9. My sister loves Tevas, so I ordered some. They have good arch support, but the arch hit the bottom of my foot in the wrong place, so I had to send them back. I wore a certain style of Clarks for 15+ years. I wore the sandals daily in the summer, and they would last for a couple of years. Then I would order the exact pair again. But they changed them, and they no longer worked for me. I have very narrow feet and need straps all over to hold sandals on, so it's hard to find ones that fit me. I wore Naturalizer hurache style sandals for the last two summers, but the strap around the heel stretched, and now I need to replace them. They were good for daily wear for one summer for me. This summer, I am trying a different style of Clarks. They are snug while new, so I am hopeful they will hold up. Clarks has many styles to choose from.
  10. I'm sorry, Wendy. I hope that having a diagnosis helps in some ways. I know that every day is more than hard. I also know that your children are blessed to have you for a mother.
  11. My puppy has a new sweater on today! Actually, it is her only sweater, and I would not put a sweater on a dog normally. But she was groomed yesterday and transformed from a giant fluffy puffball to a skinny thing with a close-cropped cut. And she seemed kind of cold, so I bought her one. She seems to like it. It's an unusual circumstance, and I normally would not do it. But I know some people do dress their pets.
  12. I'm not on social media other than this site, so I don't know the comments you are referring to. However, I've long said that people should not say that fathers are babysitting when they are caring for their own children. It really doesn't have anything to do with any of the things that you mention. Those things just need to be worked out by the couple. For me it is merely the term "babysitting." No one says that mothers babysit their own children, so we should not say that of fathers, either. When fathers are the sole caretakers of their children, they are just parenting, not babysitting. Even if they are not familiar with all of the routines and need instructions. Edited to add: I actually don't say this in real life, because it is not my concern to tell other people what words to use. But It's been my opinion for a long time -- since before I had children, so 20 years or more -- and is not based on any social media postings. I think words have power and that we should choose them carefully.
  13. DH works in banking and looks at business credit scores frequently. He thinks that income is not factored into credit scores, but length of credit history definitely is. So a younger borrower will not have a score that is as high. And any new accounts, including loans, will lower the credit score, because they represent additional risk. The account balance relative to the maximum credit limit also has an effect. So if you have a card with a $10,000 limit (I'm just making up numbers) and use $8,000 of it, the score will be lower than if you only use $1,000 toward the credit limit. This may not be a factor with your situation, but he mentioned it, so I'm passing it along. But the relatively shorter length of credit history and the presence of a student loan would impact her scores and make them lower than yours, even though you both use the same credit card account. Our daughter is an authorized user on one of our credit cards and has been for about a year. We have not checked her scores (we should!), but DH says her score would be expected to be lower than ours, because she has a much shorter credit history and does not have a lengthy record of timely payments. Whereas DH and I have positive credit history going back 30+ years. He didn't think that being an authorized user on your card is what makes her credit lower than yours, but that it is the other factors. He also qualified his answer by saying that he is not an expert on how the credit scores are calculated, even though he examines credit scores as part of his job.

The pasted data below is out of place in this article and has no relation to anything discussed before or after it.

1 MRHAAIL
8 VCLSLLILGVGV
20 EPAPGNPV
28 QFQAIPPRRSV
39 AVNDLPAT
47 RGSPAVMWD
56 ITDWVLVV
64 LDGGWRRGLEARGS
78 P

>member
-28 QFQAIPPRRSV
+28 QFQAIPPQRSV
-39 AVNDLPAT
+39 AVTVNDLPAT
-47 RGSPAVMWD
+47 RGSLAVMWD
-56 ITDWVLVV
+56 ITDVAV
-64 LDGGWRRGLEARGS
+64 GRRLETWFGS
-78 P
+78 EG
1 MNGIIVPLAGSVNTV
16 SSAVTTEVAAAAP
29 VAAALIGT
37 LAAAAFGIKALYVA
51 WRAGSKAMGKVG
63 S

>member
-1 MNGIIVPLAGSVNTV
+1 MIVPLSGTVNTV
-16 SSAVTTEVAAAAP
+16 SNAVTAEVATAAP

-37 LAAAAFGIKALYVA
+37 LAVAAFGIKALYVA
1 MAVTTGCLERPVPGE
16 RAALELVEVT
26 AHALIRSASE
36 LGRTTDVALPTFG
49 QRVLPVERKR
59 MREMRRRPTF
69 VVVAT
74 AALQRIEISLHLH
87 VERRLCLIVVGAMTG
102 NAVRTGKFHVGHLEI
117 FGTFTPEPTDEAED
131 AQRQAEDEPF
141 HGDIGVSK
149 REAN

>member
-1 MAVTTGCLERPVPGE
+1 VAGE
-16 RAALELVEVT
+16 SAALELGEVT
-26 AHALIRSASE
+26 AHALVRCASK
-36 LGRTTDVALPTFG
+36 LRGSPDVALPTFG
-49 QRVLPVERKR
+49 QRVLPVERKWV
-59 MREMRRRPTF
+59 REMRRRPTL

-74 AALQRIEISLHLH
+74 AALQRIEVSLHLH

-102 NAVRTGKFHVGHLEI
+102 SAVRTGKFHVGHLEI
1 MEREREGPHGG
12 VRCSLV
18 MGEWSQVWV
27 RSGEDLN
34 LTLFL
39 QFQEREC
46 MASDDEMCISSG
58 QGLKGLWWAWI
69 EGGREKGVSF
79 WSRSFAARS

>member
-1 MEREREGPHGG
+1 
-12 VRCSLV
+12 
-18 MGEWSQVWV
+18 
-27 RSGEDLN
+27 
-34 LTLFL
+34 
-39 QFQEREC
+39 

14. Schools will do that for students on an IEP. I have never heard of a school doing it based upon a parent's request or the student's age. How old is she? And is she homeschooled right now? If you really feel she needs a grade adjustment, and she is not in high school yet, perhaps consider an extra year before high school, instead of an extra year at the end. If she is already enrolled in school, that would not work. But if you homeschool now and are enrolling for high school, you could delay enrollment and have an extra 8th grade year at home.